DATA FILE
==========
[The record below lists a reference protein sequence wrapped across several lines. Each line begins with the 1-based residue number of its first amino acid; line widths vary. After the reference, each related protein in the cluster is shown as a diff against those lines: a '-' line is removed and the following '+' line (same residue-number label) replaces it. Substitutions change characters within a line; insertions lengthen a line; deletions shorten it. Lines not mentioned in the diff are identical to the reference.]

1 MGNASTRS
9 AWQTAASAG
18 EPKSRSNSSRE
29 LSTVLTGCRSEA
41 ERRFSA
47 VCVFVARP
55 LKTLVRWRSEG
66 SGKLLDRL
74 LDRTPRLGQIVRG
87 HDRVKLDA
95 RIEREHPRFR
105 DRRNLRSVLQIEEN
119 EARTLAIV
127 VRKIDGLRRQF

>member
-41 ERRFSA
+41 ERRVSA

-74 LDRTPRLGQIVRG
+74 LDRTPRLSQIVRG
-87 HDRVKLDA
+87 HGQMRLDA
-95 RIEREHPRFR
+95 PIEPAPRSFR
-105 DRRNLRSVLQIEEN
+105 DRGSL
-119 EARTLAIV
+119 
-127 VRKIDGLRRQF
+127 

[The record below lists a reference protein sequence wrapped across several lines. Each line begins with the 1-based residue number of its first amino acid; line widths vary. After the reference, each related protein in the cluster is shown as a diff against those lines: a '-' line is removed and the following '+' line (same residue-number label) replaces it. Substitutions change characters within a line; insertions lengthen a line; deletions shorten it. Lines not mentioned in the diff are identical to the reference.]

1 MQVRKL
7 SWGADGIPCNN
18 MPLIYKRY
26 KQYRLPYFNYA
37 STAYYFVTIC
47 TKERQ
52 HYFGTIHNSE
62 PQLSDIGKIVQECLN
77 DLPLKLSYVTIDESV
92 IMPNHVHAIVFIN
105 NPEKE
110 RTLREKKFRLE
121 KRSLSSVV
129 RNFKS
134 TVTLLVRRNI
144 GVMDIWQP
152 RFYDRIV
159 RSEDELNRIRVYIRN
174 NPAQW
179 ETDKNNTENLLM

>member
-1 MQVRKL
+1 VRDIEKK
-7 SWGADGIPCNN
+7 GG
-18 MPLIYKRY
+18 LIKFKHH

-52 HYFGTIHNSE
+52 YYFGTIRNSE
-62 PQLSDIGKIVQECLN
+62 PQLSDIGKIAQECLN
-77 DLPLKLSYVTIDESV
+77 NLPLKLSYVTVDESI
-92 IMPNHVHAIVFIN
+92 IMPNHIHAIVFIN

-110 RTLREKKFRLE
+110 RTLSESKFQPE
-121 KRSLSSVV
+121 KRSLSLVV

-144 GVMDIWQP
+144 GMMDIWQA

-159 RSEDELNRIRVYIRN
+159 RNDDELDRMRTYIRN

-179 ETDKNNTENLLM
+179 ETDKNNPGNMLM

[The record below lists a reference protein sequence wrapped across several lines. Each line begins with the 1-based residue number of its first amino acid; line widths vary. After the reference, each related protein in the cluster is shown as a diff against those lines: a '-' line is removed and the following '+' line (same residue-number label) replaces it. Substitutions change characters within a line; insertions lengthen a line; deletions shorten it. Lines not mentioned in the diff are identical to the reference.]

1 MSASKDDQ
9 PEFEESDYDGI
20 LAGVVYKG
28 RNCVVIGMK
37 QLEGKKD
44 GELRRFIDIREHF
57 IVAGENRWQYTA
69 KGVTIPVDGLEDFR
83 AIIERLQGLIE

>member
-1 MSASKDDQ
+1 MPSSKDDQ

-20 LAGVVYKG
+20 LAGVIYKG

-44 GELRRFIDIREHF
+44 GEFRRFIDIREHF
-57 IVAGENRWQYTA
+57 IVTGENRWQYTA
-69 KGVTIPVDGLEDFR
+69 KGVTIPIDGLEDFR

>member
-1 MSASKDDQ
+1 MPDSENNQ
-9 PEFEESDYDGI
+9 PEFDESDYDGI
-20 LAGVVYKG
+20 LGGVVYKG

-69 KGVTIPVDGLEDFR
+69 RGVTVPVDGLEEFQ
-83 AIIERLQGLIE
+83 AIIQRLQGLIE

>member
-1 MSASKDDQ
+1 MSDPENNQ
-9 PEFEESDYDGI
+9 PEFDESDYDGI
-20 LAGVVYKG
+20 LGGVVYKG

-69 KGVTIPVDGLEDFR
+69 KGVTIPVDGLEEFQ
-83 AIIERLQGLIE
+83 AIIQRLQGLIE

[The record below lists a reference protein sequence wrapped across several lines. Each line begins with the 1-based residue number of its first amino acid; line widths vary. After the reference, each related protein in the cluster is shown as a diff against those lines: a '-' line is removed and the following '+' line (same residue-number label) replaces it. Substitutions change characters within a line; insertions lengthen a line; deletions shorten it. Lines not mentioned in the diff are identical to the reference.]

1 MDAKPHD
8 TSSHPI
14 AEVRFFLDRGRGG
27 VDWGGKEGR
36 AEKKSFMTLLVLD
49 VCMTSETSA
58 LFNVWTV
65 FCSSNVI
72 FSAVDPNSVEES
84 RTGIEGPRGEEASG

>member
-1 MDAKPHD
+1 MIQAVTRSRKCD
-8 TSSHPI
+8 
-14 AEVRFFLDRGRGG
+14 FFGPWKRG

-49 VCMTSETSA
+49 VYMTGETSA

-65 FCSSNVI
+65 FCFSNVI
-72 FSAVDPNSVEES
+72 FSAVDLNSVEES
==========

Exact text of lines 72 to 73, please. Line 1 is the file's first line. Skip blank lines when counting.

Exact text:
+144 GMMDIWQA

-159 RSEDELNRIRVYIRN